Despite The Hopes of Vaccines: The Global Economy is Facing A Severe Winter

The promise that vaccines carry to Corona encourages hope that the economic downturn that came with the plague will end – but before that, the global economy has to deal with a long and difficult winter.

Various restrictions imposed by governments and consumers’ fear of infection will continue to cast a shadow over the global economy deep into the next year, even as vaccine development offers hope of ending the epidemic, the Organization for Economic Co-operation and Development (OECD) said this week.

When the world economy does recover, China will emerge the big winner, the OECD said, and will be responsible for up to a third of the recovery, while Western economies will slowly shake off setbacks that set new negative highs.

The OECD has released new forecasts since several drug companies announced that their vaccines had been tested in clinical trials and found to be effective. Forecasts state that governments must continue to support their economies to ensure a rapid return to activity levels as they were before the plague.

“It’s not like we’ll get vaccinated and within a month everything will be back to normal,” said Lawrence Boone, the OECD’s chief economist.

The organization has slashed its profit forecasts for most of the leading economies, noting an increase in recent infections in the northern hemisphere that has led to new restrictions on households and businesses and prudent consumer behavior.

The organization now predicts that the global economy will grow by 4.21% in 2021, after contracting at the same rate this year. In September, when the OECD released its quarterly forecasts, it expected 5% growth next year.

“Cautious” looking
The OECD cut its growth forecasts for 2021 – 3.2% in the US (previously forecast growth of 4%) and 3.6% in Europe, from 5.1%. It left China’s growth forecast as before, 8%.

The predictions are based on what Boone has defined as a “careful” look at the logistics of vaccine production and distribution, as well as the level of immunization in populations that may be skeptical about its safety.

 

The OECD expects most economies to operate under some restrictions by the end of 2021.

“For most of next year, we will have to rely on non-drug interventions in order to continue living,” Boone said.

In the U.S., manufacturing companies continued to report growth in November, according to surveys among purchasing executives released Tuesday. The trend continues for seven consecutive months of growth after the epidemic began to shrink.

The Institute for Supply Management’s manufacturing index fell in November to 57.5 from 59.3 points in October. A separate manufacturing survey conducted by IHS Markit gave the U.S. 56.7 points in November, up from 53.4 points a month earlier.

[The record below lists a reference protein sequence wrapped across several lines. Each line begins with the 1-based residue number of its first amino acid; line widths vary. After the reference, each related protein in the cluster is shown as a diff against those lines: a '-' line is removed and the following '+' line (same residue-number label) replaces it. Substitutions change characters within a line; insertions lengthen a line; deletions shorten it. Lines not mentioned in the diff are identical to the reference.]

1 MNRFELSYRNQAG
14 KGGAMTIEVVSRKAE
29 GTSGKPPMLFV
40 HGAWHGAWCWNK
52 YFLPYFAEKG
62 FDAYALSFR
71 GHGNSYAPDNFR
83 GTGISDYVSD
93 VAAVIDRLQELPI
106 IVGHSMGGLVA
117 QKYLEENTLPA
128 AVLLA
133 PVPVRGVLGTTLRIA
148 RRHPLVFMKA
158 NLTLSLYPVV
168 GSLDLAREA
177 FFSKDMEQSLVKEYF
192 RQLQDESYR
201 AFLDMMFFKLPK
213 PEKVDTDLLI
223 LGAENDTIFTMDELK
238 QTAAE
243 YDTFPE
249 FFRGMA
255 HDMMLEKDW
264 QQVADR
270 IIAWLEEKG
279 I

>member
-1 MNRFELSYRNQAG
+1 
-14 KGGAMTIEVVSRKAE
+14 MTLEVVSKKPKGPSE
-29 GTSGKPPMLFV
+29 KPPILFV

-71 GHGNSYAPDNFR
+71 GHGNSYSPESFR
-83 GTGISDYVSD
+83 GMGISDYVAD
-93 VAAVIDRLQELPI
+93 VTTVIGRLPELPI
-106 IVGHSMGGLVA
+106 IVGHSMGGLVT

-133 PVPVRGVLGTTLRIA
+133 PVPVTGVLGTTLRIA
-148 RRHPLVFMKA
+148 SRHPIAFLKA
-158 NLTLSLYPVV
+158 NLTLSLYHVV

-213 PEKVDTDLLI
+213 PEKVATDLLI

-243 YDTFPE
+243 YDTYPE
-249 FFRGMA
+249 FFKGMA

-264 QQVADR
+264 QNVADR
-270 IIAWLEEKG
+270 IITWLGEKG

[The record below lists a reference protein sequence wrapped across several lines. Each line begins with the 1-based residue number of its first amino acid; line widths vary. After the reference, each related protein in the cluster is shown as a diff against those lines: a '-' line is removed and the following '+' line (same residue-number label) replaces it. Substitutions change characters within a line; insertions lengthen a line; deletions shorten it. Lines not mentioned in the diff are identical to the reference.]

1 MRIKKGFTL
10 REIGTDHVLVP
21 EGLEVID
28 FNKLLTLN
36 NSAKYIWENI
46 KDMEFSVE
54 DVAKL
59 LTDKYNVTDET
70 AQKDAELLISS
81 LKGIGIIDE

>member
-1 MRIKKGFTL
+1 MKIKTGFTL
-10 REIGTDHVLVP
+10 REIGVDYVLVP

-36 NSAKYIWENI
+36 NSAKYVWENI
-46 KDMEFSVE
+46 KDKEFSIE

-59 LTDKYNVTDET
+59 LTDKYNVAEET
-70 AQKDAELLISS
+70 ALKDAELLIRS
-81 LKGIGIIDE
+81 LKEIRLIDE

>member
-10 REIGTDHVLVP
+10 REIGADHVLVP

Indices of over 50 points mean that production activity expands, and a result of less than 50 points means that production is small.

“There is some concern in this report about future demand,” said Tim Fiora, who oversees the ISM survey of acquisitions on behalf of factories and demand managers.

The global recovery rate will continue to be uneven
The OECD said the global recovery rate would continue to be uneven between countries. In the last quarter of 2021, China’s economic output is expected to be 9.7% higher than it was in the last three months of 2019. In contrast, Argentina’s economic output is expected to be 8% lower.

The US economic product is expected to recover to levels as before the plague so far, but the national product of European countries is expected to be 3% lower, and that of the UK is 6.4% lower than the product of the last quarter of 2019.

China is expected to account for about a third of global GDP growth next year. Boone said the plague appeared to have accelerated China’s rise as an economic power.

“There is a redistribution of power in the world economy,” she said.

The OECD said the global forecast remained unclear. More effective distribution and use of the vaccine may increase global growth to 5% in 2021 and 5.5% in 2022, while delays in vaccination could delay growth by 1.45% next year and 2.2% in 2021.

The organization, which is based in Paris, provides its member states with policy advice. The United States is a member of the OECD. The organization has called on governments to continue to support the most needy households and businesses and provide broad-based incentives to increase market demand and accelerate recovery.

Boone said OECD forecasts are based on the assumption that there will be new incentives in both the US and Europe, adding that if no incentives are given, it will hurt consumer confidence.

“It will be comforting for businesses and households to know that we have learned something from the recent crisis,” she said.

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